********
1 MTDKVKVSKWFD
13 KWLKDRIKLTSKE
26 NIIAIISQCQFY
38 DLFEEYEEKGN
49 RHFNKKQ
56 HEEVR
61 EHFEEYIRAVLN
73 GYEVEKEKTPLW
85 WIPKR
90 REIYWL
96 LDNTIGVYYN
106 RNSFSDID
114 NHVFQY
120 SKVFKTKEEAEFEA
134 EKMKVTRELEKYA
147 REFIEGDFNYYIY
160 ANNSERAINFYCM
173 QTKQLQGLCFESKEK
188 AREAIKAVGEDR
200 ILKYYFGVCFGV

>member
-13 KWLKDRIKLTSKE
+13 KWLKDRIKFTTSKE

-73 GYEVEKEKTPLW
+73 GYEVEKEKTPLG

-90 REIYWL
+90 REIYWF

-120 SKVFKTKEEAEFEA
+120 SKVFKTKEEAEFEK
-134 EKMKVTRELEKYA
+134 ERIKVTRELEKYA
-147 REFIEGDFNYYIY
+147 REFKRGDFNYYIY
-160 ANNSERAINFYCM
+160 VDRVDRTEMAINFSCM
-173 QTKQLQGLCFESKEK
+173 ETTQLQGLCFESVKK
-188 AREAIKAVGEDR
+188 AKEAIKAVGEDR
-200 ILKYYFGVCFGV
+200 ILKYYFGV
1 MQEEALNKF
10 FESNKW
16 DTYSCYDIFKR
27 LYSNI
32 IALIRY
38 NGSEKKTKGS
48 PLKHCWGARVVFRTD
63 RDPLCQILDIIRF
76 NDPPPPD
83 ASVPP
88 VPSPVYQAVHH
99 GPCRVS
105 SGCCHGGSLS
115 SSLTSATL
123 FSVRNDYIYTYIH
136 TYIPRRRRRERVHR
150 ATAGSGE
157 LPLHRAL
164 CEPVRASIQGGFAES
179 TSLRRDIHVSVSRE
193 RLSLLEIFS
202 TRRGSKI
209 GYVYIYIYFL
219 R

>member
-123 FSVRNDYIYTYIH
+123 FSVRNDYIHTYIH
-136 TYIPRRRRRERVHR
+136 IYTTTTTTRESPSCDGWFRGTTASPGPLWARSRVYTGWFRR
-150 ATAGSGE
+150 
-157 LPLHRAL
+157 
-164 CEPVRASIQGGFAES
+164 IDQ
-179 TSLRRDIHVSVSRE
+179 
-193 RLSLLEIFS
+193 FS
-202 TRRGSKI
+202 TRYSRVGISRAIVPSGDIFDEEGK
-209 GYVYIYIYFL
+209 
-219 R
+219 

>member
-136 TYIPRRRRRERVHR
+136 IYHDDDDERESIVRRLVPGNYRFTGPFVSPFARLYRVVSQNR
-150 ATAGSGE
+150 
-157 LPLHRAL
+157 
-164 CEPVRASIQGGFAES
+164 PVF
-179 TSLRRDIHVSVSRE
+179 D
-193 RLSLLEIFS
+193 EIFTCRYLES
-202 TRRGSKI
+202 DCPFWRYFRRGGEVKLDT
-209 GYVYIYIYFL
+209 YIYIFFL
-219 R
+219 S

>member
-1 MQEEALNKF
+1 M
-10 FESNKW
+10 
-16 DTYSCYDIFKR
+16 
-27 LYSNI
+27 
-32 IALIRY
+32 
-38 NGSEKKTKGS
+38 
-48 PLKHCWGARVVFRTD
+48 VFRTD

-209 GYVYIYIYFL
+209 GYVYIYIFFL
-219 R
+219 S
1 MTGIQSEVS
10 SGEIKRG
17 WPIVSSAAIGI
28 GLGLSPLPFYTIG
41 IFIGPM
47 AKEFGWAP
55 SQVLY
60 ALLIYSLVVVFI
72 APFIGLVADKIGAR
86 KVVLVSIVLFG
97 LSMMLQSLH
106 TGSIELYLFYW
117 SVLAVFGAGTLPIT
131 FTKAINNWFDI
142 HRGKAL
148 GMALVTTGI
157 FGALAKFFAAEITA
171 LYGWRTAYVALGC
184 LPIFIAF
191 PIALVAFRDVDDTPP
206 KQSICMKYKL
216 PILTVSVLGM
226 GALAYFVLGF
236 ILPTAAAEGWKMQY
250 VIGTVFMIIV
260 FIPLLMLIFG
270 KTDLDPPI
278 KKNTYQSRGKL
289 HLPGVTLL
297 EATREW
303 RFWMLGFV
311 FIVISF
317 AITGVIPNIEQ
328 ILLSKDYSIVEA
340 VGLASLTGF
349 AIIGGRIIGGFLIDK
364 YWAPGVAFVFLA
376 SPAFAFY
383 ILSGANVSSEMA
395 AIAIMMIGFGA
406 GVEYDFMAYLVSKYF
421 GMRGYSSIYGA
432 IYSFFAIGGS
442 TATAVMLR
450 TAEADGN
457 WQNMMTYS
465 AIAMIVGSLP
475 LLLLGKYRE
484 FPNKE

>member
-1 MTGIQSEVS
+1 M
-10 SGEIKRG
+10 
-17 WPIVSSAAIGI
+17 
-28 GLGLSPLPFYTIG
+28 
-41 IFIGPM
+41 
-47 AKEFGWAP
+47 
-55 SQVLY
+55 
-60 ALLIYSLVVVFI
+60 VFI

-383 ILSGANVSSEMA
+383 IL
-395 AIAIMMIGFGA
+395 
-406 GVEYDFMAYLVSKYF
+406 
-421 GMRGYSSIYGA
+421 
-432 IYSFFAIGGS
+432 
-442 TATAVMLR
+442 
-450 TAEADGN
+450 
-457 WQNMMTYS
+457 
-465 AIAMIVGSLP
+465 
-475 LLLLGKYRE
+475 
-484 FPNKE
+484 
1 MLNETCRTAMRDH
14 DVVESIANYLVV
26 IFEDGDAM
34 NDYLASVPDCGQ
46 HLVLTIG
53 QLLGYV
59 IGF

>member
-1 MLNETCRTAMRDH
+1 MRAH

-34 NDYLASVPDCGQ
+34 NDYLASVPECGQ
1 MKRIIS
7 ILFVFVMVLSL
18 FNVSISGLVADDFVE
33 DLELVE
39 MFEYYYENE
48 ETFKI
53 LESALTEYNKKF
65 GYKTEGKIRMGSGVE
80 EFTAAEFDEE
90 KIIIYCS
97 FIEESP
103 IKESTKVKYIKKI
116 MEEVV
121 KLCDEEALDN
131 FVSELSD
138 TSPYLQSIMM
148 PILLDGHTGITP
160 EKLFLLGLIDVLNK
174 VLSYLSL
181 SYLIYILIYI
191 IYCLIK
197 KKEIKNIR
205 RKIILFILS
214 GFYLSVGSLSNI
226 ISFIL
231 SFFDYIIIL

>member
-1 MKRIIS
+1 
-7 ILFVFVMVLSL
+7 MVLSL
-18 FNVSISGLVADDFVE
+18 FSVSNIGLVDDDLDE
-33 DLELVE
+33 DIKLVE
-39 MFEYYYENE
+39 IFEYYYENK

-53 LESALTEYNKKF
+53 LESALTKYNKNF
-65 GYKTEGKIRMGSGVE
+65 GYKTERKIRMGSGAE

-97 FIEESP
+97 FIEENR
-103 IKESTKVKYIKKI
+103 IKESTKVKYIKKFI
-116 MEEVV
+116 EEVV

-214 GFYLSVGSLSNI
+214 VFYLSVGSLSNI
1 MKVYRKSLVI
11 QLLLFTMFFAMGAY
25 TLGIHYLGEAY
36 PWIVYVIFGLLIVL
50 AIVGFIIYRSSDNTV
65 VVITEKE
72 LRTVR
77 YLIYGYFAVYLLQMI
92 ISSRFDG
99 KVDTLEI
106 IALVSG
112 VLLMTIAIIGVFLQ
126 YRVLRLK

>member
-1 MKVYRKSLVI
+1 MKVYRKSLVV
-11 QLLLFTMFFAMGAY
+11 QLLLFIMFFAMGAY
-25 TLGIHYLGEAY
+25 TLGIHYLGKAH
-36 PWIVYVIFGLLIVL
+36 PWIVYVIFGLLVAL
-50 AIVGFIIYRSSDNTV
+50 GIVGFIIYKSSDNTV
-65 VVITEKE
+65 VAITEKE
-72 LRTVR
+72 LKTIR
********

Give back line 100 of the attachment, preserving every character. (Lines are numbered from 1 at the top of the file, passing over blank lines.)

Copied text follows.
-202 TRRGSKI